There is usually no want of desire on the part of most persons to arrive at the results of self-culture, but there is a great aversion to pay the inevitable price for it, of hard work.  Dr. Johnson held that "impatience of study was the mental disease of the present generation;" and the remark is still applicable.  We may not believe that there is a royal road to learning, but we seem to believe very firmly in a "popular" one.  In education, we invent labour-saving processes, seek short cuts to science, learn French and Latin "in twelve lessons," or "without a master."  We resemble the lady of fashion, who engaged a master to teach her on condition that he did not plague her with verbs and participles.  We get our smattering of science in the same way; we learn chemistry by listening to a short course of lectures enlivened by experiments, and when we have inhaled laughing gas, seen green water turned to red, and phosphorus burnt in oxygen, we have got our smattering, of which the most that can be said is, that though it may be better than nothing, it is yet good for nothing.  Thus we often imagine we are being educated while we are only being amused.

    The facility with which young people are thus induced to acquire knowledge, without study and labour, is not education.  It occupies but does not enrich the mind.  It imparts a stimulus for the time, and produces a sort of intellectual keenness and cleverness; but, without an implanted purpose and a higher object than mere pleasure, it will bring with it no solid advantage.  In such cases knowledge produces but a passing impression, a sensation, but no more; it is, in fact, the merest epicurism of intelligence—sensuous, but certainly not intellectual.  Thus the best qualities of many minds, those which are evoked by vigorous effort and independent action, sleep a deep sleep, and are often never called to life, except by the rough awakening of sudden calamity or suffering, which, in such cases, comes as a blessing, if it serves to rouse up a courageous spirit that, but for it, would have slept on.

    Accustomed to acquire information under the guise of amusement, young people will soon reject that which is presented to them under the aspect of study and labour.  Learning their knowledge and science in sport, they will be too apt to make sport of both; while the habit of intellectual dissipation, thus engendered, cannot fail, in course of time, to produce a thoroughly emasculating effect both upon their mind and character.  "Multifarious reading," said Robertson of Brighton, "weakens the mind like smoking, and is an excuse for its lying dormant.  It is the idlest of all idlenesses, and leaves more of impotency than any other."

    The evil is a growing one, and operates in various ways.  Its least mischief is shallowness; its greatest, the aversion to steady labour which it induces, and the low and feeble tone of mind which it encourages.  If we would be really wise, we must diligently apply ourselves, and confront the same continuous application which our forefathers did; for labour is still, and ever will be, the inevitable price set upon everything which is valuable.  We must be satisfied to work with a purpose, and wait the results with patience.  All progress, of the best kind, is slow; but to him who works faithfully and zealously the reward will, doubtless, be vouchsafed in good time.  The spirit of industry, embodied in a man's daily life, will gradually lead him to exercise his powers on objects outside himself, of greater dignity and more extended usefulness.  And still we must labour on; for the work of self-culture is never finished.  "To be employed," said the poet Gray, "is to be happy."  "It is better to wear out than rust out," said Bishop Cumberland.  "Have we not all eternity to rest in?" exclaimed Arnauld.  "Repos ailleurs" was the motto of Marnix de St. Aldegonde, the energetic and ever-working friend of William the Silent.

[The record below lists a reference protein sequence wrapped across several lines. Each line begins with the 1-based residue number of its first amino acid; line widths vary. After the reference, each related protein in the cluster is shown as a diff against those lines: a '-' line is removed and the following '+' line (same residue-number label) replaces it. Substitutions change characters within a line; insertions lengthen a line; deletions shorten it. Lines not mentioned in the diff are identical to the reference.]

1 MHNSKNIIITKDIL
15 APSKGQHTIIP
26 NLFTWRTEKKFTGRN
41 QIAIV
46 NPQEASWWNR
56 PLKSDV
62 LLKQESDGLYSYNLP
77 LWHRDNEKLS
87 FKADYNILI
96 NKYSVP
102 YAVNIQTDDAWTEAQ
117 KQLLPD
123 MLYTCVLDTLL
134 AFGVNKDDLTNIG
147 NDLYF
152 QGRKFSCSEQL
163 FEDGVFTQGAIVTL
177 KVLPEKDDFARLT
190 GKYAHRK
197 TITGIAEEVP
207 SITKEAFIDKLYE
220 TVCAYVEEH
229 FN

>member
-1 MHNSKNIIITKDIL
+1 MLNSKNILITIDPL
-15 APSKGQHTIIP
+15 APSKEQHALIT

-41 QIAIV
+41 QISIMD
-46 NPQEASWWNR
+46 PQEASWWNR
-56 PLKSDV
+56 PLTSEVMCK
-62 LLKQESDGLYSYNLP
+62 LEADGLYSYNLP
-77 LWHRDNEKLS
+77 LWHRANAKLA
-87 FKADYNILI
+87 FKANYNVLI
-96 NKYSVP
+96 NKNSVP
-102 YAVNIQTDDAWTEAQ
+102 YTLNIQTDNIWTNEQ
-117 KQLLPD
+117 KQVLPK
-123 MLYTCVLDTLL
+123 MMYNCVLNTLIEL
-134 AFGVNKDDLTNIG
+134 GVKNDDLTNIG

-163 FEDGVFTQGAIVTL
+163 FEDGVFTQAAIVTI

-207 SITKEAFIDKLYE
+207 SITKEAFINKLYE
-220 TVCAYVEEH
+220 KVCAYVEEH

It is the use we make of the powers entrusted to us, which constitutes our only just claim to respect.  He who employs his one talent aright is as much to be honoured as he to whom ten talents have been given.  There is really no more personal merit attaching to the possession of superior intellectual powers than there is in the succession to a large estate.  How are those powers used—how is that estate employed?  The mind may accumulate large stores of knowledge without any useful purpose; but the knowledge must be allied to goodness and wisdom, and embodied in upright character, else it is naught.  Pestalozzi even held intellectual training by itself to be pernicious; insisting that the roots of all knowledge must strike and feed in the soil of the rightly-governed will.  The acquisition of knowledge may, it is true, protect a man against the meaner felonies of life; but not in any degree against its selfish vices, unless fortified by sound principles and habits.  Hence do we find in daily life so many instances of men who are well-informed in intellect, but utterly deformed in character; filled with the learning of the schools, yet possessing little practical wisdom, and offering examples for warning rather than imitation.  An often quoted expression at this day is that "Knowledge is power;" but so also are fanaticism, despotism, and ambition.  Knowledge of itself, unless wisely directed, might merely make bad men more dangerous, and the society in which it was regarded as the highest good, little better than a pandemonium.